Third Time’s the Charm (Maybe)

Three times in the last week, I’ve been asked for audiobook recommendations and three times, I’ve gone to our shelves and handed someone The Yellow Birds by Kevin Powers. The first two times, when I started to explain what the book was about, I got very strong “No, thank you!”s. The final time, the customer did check it out, possibly because I’ve recommended things for her before and she seems to have not hated them, possibly because I also gave her I’m Down, Mishna Wolff’s biography, which should bring a smile to her face, and possibly because I told her I’d had a hard time selling it to others and she took pity on me. I hope she won’t be disappointed because The Yellow Birds is an exquisite story.


The Yellow Birds is a novel about the Iraq War. Powers is an Iraq War veteran and he has a surprisingly lyrical style. Two soldiers, Bartle and Murphy, meet in boot camp and the story follows them to Iraq and back home. Because of its subject matter, it is not an easy read, but it is a beautiful book, probably the most beautiful one I read last year. I can’t speak for the audiobook, read by Holter Graham, but since he’s also the narrator on audiobooks for Richard Ford and Chad Harbach, it’s probably well done. If you haven’t had a chance to read it or were avoiding it because of the subject matter, please give it a shot. I wouldn’t attempt to push it on customer after customer if I didn’t believe in its worth.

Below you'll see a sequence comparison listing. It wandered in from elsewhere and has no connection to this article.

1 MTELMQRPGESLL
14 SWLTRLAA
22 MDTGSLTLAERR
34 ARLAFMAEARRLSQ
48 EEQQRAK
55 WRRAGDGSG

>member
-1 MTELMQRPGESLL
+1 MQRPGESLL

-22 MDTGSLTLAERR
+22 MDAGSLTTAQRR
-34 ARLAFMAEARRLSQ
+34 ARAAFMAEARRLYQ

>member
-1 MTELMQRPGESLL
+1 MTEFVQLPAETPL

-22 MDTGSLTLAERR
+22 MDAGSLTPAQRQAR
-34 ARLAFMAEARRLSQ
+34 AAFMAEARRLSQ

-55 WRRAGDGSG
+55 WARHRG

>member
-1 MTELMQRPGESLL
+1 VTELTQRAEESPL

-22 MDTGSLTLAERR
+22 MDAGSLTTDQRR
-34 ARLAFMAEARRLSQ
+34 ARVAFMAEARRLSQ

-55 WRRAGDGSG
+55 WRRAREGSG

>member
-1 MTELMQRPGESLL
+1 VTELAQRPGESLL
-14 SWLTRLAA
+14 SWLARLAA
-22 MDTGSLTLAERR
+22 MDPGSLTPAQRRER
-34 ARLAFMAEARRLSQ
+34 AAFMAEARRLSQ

Here are some other fiction titles about the Iraq War, written by those who lived it.



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3 responses to “Third Time’s the Charm (Maybe)

  1. Matt

    I just finished The Yellow Birds and was impressed. I’m about to start Billy Lynn’s Long Halftime Walk. I would note, though, that Ben Fountain hasn’t “lived” the war in the sense of being a combat veteran – I don’t believe he has any military experience at all, which is a tribute to his writing.

  2. Loved Yellow Birds. The prose is lyrical. Perfect for audio. Poetic, deep, disturbing, thought provoking themes.

  3. Gail

    My husband and I are listening to The Yellow Birds right now (almost finished) and I would recommend it very highly. It is very graphic about the violence of the war, but it also has some beautiful prose and is thoughtful and complex on several levels. Keep recommending it.

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